Combine the above ingredients in a food processor until smooth. Spread over the cooled cake.

Comment: King Arthur Flour sells a product called Red Velvet Cake Flavor which I used instead of the red gel food coloring. It has a deeper and darker red velvet flavor with bright citrus notes.  I also omitted the cocoa powder which can darken the brightness of the red color.

Recipe by Cooking With Aunt Juju

This is my last recipe to share with Fiesta Friday in 2016. A special thanks to the two co-hosts Jhuls and Ginger.

dsc_0318  dsc_0319  dsc_0320  dsc_0329  dsc_0353 dsc_0336 dsc_0340

Decorating Gingerbread Men

Gingerbread cookies probably are at the top of my list of favorite Holiday cookies. There are so many ways to decorate gingerbread men but I thought these three were really cute ideas.

How about a gingerbread man hugging a tiny graham teddy bear? What a great idea coming from Christmas Cookies by Better Homes and Gardens. Are these ever cute!!!

dsc_0290  dsc_0288 dsc_0286  dsc_0282

The second idea is using edible wafer paper which I purchased from Fancy Flours. I don’t necessarily like to promote different companies but bloggers ask where they can buy things. The vests are adorable and can be used on snowmen or any cookie cutter where they would fit, even Santa! See Gingerbread Men and Royal Icing for Cookies

dsc_0294  dsc_0281  dsc_0280  dsc_0293

Using crushed candy and baking it within cookies is a good idea as they make great ornaments as well as being edible. The light shines through and really makes them special. I have used my biggest gingerbread man and cut out a heart and filled it with crushed red candy.

dsc_0292  dsc_0284

dsc_0285  dsc_0296

Over the years I have collected many different cookie cutters; as of today only 35!

dsc_0274  dsc_0273

Here are a few pictures of other gingerbread men.

DSC_5063 DSC_5060 1-DSC_5041 DSC_5032

I also have different cake pans made out of this traditional fellow. See Gingerbread Man Cake and Old-Fashioned Gingerbread Cake for some recipes.


I have not included the many gingerbread house cookie cutters and cake pans but I have shared a picture of one of the gingerbread houses we made.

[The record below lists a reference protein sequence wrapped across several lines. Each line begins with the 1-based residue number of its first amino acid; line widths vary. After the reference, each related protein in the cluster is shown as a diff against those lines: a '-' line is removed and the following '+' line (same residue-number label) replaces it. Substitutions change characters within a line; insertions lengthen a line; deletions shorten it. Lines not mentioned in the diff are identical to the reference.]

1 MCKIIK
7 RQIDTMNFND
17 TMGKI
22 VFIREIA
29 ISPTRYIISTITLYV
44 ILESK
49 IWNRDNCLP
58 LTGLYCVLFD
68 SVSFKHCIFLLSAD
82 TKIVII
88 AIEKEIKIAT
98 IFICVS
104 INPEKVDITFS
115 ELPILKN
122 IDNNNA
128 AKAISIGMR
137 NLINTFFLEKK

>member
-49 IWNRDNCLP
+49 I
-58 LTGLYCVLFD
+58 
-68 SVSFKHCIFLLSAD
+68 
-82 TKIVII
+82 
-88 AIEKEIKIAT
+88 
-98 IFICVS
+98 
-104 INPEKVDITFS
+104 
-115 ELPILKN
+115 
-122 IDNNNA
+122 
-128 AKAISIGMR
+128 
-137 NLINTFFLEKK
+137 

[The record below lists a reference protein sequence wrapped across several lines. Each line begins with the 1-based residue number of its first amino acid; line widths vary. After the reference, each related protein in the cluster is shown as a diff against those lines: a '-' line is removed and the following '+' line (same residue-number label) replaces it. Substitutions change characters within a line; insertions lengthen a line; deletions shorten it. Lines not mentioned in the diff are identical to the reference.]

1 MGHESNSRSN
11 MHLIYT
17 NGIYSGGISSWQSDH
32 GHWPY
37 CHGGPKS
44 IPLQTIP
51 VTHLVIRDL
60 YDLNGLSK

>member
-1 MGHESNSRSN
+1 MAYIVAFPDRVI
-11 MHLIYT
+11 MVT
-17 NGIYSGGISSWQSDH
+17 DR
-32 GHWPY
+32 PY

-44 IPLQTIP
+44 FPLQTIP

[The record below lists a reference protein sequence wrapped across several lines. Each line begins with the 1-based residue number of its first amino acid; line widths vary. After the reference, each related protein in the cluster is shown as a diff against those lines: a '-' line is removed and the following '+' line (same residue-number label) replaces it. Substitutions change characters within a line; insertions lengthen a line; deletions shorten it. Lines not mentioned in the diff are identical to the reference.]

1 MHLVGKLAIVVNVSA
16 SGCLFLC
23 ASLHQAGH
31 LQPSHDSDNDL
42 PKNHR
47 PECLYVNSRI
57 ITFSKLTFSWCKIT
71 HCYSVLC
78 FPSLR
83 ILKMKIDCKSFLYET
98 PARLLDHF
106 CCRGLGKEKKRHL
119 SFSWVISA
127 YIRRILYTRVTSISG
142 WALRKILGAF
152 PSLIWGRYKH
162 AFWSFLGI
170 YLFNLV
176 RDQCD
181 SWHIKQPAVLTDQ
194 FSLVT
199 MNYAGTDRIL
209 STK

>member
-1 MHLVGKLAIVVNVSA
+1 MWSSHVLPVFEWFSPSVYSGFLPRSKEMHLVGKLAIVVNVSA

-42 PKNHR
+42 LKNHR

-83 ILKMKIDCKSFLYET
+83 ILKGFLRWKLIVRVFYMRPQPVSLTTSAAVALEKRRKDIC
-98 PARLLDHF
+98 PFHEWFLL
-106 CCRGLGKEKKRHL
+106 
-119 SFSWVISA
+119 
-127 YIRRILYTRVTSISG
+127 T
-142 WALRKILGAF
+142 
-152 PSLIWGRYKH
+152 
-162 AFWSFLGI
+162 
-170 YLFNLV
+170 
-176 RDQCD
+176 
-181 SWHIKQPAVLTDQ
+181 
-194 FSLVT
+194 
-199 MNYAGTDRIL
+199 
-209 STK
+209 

If you have been following my blog you also know I made gingerbread houses with my family for 20 years – this is one of them and I always include a couple of small gingerbread cookies. See Family Traditions for more pictures.

gingerbread-house-doughMy big Christmas tree is full of gingerbread related ornaments including my most valuable ornament, a Steuben gingerbread man. The picture also shows a Christopher Radko stocking ornament decorated with gingerbread men if you are a collector.

DSC_7754  DSC_7762

A small kitchen tree filled with gingerbread and baking ornaments:


I’m taking these cute ways to decorate gingerbread men to Fiesta Friday.

Best Chicken Fingers

Chicken fingers are a great recipe to serve your family or friends. They are easy to make (especially if you buy chicken tenderloins) and always a crowd pleaser from children to adults. I would even go so far as to call them “comfort” food.

As I have been helping to care for a special sister who just had serious surgery these were a welcome dish to help perk her up. I have tried to keep my cooking/baking low-key and make her favorite recipes or dishes I knew she would like. Get well soon Marna <3.

I have adapted this recipe from a Food 52 cookbook contributed by Merrill who grew up with these chicken fingers. I have indicated where I made changes. Leftovers are great eaten cold, added to a salad or even in a sandwich.

Best Chicken Fingers

  • 3 lbs. boneless, skinless chicken thighs cut into strips (I used chicken tenderloins)
  • 1-1/2 cups flour
  • salt and black pepper to taste
  • 3 cups panko (you could also use Italian bread crumbs)
  • 1 cup Parmesan (I probably added 1/4 to 1/2 cup more – I love my cheese)
  • 3 tsp. oregano (I used Italian seasoning)
  • 6 eggs
  • vegetable oil and 4-6 tbsp. butter
  • optional finish of a few squirts of fresh lemon juice

Preheat your oven to 450°F. Spray 2 baking trays with oil, otherwise the chicken will stick. Scatter 2-3 tbsp. butter and heat the tray(s).

Combine the flour, salt and pepper to taste in one bowl. In another bowl beat the eggs lightly. In a third bowl mix the panko, oregano and Parmesan.

Dip the strips first into the flour and coat well; shake off any excess. Next, dip them in the beaten eggs and coat well. Finally, press them into the panko mixture covering well. Place on prepared baking sheets.